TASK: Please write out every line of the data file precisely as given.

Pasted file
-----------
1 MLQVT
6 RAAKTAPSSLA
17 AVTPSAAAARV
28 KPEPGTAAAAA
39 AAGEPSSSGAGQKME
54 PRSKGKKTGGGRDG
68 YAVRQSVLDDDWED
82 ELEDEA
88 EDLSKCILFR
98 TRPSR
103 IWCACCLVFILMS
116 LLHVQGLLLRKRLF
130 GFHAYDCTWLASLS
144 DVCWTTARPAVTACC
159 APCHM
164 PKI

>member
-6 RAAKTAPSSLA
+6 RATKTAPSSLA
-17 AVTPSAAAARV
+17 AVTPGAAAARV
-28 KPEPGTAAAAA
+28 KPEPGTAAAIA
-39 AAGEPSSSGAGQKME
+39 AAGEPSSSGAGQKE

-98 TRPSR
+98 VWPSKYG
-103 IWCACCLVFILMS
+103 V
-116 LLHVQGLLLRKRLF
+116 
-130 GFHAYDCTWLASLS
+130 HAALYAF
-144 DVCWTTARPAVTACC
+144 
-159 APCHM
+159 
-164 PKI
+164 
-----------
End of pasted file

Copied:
1 MLQVT
6 RAAKTAPSSLA
17 AVTPSAAAARV
28 KPEPGTAAAAA
39 AAGEPSSSGAGQKME
54 PRSKGKKTGGGRDG
68 YAVRQSVLDDDWED
82 ELEDEA
88 EDLSKCILFR
98 TRPSR
103 IWCACCLVFILMS
116 LLHVQGLLLRKRLF
130 GFHAYDCTWLASLS
144 DVCWTTARPAVTACC
159 APCHM
164 PKI

>member
-6 RAAKTAPSSLA
+6 RATKTAPSSLA
-17 AVTPSAAAARV
+17 AVTPGAAAARV
-28 KPEPGTAAAAA
+28 KPEPGTAAAIA
-39 AAGEPSSSGAGQKME
+39 AAGEPSSSGAGQKE

-98 TRPSR
+98 VWPSKYG
-103 IWCACCLVFILMS
+103 V
-116 LLHVQGLLLRKRLF
+116 
-130 GFHAYDCTWLASLS
+130 HAALYAF
-144 DVCWTTARPAVTACC
+144 
-159 APCHM
+159 
-164 PKI
+164 